According to a document posted at the Georgia State University, J.
Mack Robinson College of Business, attributed to Isaac Collazo of the
InterContinental Hotels Group, the total leisure room nights at US
hotels was 440 million in 2002.
InterContinental Hotels Group, May 21, 2003
Is the Hotel Industry Under Siege?
J. Mack Robinson College of Business
Georgia State University
This information can be found on page 21, which shows a graph of the
number of leisure room nights for each year from 1992 through 2002.
The graph on page 22 shows a comparison of leisure room nights to
business room nights.
The source of the data in the graph is listed as D.K. Shifflet &
Associates. For more information about this company, see:
D.K. Shifflet & Associates
Other information that you might find interesting:
American Hotel & Lodging Association
2003 LODGING INDUSTRY PROFILE
?THE TYPICAL LODGING CUSTOMER
29% are transient business travelers
25% are attending a conference/group meeting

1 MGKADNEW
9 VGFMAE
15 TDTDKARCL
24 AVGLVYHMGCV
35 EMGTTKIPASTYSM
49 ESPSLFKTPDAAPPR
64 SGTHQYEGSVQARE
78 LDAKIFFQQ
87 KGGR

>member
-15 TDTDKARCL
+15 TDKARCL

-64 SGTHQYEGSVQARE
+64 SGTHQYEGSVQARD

24% are on vacation
22% are traveling for other reasons (e.g., personal, family, special event)
The typical business room night is generated by a male (71%), age
35-54 (54%), employed in a professional or managerial position (54%),
earning an average yearly household income of $81,600. Typically,
these guests travel alone (61%), make reservations (91%), and pay $93
per room night.
The typical leisure room night is generated by two adults (52%), ages
35-54 (43%), earning an average yearly household income of $71,600.
The typical leisure traveler also travels by auto (74%), makes
reservations (83%), and pays $85 per room night.
For a hotel stay, 42 percent of all business travelers spend one
night, 25 percent spend two nights, and 33 percent spend three or more
Of leisure travelers, 46 percent spend one night, 27 percent spend two
nights, and 27 percent spend three or more nights.?
Travel Industry Association of America
Travel Statistics & Trends
?Hotel/motel/b & b's are used for over half (55%) of overnight
household trips in the U.S. This translates to 258.2 million overnight
household trips including a hotel/motel or B&B stay. Hotel/motel/B&B
trips are more likely than the average U.S. household trip to be taken
for business reasons (42% vs. 27%). These household trips are also
twice as likely than average to be taken by air (30% vs. 21%). The
average duration of a hotel/motel/B&B trip is 3.2 nights. One in five
(19%) hotel/motel/B&B trips include children. (Source: Domestic Travel
Market Report, 2003 Edition.)?
U.S. Department of Transportation
Bureau of Transportation Statistics
1995 American Travel Survey
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